If you live in a somewhat dense, urban environment, you no longer need to own a car. Come on and join me with my fellow Millennials, and recite the pledge of allegiance to true freedom and mobility: “CARS SUCKS.” They do. They cost a lot of money, you have to maintain them, they depreciate incredibly fast (again, they are NOT assets, but expenses), they pollute the environment, they can get you in trouble, they weigh you down, and they can kill you and innocent bystanders. See? They suck.
According to AAA, the average cost to operate a car this year hovers around $8,698, which includes interest payments on loans, gasoline, depreciation costs, maintenance, parking fees and toll roads, insurance, etc. That amount is actually a decrease from year’s past largely because of oil’s and gasoline’s current prices.
$8,698 is nothing to sneeze at when you remember that the median household in the United States makes $53,046 per year (US Census 2013, QuickFacts). Also, that’s the cost for one car. While your second car’s annual cost might be a tad lower because of insurance and maintenance discounts, it is still a significant expenditure for households and individuals. And don’t forget, of the 145 million commuters in the USA, almost 110 million of them own 2 or more cars (US Census 2014, B08141).
Knowing that good ole’ fashioned American consumerism is a waste of time, Millennials have quickly caught on to the superfluity of owning a “thing,” like a car,” and much rather spend their hard-earned (but meager) money on experiences. This is old news, of course, but in my [scant] experience, IT IS MOST DEFINITELY TRUE.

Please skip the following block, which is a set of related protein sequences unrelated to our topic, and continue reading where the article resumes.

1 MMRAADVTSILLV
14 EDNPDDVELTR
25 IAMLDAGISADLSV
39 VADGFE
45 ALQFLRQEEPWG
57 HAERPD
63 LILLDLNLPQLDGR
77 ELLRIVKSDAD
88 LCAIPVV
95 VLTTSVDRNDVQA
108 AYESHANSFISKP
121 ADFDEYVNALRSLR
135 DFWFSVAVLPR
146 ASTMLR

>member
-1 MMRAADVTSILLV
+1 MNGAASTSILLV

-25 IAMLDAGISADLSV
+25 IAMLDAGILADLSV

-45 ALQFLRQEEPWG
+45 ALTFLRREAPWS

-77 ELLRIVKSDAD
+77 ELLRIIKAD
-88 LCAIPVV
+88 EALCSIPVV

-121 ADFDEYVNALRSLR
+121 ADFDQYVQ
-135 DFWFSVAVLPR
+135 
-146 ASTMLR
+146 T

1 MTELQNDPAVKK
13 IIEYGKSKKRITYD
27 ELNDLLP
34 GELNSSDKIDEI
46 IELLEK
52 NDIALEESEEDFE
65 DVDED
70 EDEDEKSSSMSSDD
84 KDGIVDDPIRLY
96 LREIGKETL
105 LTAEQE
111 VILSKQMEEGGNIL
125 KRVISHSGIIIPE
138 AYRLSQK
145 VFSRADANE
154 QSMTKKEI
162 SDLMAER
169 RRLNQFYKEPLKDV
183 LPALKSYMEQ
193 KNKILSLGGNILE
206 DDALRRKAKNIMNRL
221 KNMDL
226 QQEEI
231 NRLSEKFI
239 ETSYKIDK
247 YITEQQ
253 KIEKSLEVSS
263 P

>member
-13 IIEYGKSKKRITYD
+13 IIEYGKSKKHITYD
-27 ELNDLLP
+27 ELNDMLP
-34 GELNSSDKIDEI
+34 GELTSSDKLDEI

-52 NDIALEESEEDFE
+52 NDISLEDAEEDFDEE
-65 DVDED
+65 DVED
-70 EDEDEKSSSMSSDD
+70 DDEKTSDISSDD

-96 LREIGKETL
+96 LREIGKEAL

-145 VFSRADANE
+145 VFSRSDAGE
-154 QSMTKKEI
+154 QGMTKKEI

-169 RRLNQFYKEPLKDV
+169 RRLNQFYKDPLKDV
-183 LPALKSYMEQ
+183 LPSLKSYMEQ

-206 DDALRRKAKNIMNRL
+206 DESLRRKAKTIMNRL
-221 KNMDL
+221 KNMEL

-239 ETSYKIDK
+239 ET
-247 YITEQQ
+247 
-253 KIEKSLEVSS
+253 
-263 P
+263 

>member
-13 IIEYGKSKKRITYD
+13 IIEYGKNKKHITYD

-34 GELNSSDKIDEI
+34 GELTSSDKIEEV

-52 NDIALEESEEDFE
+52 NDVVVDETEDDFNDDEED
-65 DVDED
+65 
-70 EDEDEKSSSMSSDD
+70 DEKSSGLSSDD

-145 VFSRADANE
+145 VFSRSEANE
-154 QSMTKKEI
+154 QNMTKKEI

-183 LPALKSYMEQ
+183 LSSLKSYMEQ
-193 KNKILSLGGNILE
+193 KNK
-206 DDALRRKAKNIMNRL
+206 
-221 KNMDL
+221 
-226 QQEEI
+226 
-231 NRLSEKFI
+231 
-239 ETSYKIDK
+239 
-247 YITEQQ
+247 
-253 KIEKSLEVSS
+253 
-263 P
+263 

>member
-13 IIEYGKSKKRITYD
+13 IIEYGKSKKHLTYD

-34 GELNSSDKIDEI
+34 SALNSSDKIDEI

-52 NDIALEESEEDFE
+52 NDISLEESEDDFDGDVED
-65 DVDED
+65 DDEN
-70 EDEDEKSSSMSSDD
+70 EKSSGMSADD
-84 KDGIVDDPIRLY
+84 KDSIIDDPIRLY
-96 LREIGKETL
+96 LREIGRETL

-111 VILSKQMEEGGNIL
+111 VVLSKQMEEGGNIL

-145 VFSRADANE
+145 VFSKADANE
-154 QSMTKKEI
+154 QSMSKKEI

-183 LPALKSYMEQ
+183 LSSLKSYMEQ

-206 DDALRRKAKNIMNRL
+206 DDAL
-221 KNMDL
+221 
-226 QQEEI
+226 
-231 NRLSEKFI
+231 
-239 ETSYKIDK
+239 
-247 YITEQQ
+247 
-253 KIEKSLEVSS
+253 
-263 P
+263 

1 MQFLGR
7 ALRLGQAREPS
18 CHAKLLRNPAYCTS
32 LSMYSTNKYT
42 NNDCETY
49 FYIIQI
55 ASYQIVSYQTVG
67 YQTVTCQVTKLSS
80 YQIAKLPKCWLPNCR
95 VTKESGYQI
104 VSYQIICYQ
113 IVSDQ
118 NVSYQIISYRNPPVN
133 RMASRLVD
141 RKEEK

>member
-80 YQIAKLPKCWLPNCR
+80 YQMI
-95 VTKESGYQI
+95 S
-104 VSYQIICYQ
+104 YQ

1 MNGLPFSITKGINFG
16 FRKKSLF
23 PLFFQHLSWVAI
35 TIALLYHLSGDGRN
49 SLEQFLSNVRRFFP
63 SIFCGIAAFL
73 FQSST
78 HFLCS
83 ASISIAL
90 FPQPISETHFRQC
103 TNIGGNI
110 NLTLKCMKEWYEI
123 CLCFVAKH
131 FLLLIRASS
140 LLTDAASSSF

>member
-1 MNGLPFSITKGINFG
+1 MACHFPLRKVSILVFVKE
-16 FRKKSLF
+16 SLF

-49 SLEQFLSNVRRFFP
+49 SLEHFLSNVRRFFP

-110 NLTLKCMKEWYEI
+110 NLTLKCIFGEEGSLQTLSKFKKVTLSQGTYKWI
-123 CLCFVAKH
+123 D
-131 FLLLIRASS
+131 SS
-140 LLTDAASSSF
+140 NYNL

Ride-sharing companies will result in a drastic reduction of waste in two ways: First, because owning a car is now superfluous and unnecessary, there will be a huge reduction in the amount of cars produced in the world. It will become a niche service solely for ride-hailing companies and more rural and suburban communities where the ride-sharing model is not viable; second, because a good portion of a city’s “landprint” is committed to asphalt, a reduction in cars will allow much of that space to be reclaimed by people. That reclaimed space will become promenades, parks, bicycle lanes and sidewalks, and the sites of new urban developments as urban residential population continues to grow.
Let’s talk more about the waste of cars, or rather the practice of each and every individual or household owning a car (in America, multiple cars). When you purchase a personal automobile, you pay on average $8,698 per annum to have the right to use it at all times throughout the year. The only problem is that you do not use it all the time throughout the year. According to author Matt Rogers, of McKinsey & Company, and co-author Stefan Heck of the 2014 book Resource Revolution (an excerpt of which you can find here), the average automobile owner only uses his or her car 4% of the time. That is, you car sits still 96% of the time! So we are digging up all these precious resources around the world and pumping all this carbon in the air and setting off millions of road-rage tempers and decreasing the quality of life of urban and suburban communities and wasting almost $10,000/item a year just to accommodate the occasional use of the personal automobile? Way to be super smart, humanity. That makes a whole lot of sense.
WHAT A WASTE!!!